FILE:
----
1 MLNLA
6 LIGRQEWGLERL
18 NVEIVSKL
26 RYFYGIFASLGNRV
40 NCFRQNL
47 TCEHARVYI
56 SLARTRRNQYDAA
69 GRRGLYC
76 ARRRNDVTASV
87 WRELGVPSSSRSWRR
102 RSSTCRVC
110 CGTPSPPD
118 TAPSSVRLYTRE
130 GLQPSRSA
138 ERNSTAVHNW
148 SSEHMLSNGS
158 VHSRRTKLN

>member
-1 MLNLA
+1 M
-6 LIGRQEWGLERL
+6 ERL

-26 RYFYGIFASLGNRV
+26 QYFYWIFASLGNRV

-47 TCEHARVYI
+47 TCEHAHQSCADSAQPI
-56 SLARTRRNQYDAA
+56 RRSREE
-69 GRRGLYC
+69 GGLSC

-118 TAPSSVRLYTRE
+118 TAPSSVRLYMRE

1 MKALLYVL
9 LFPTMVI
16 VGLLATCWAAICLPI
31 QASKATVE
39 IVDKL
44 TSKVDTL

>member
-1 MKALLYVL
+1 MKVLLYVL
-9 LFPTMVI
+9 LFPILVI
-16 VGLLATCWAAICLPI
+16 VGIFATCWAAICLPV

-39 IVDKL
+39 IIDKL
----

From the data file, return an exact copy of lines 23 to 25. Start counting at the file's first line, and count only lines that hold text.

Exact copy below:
-26 RYFYGIFASLGNRV
+26 QYFYWIFASLGNRV

-47 TCEHARVYI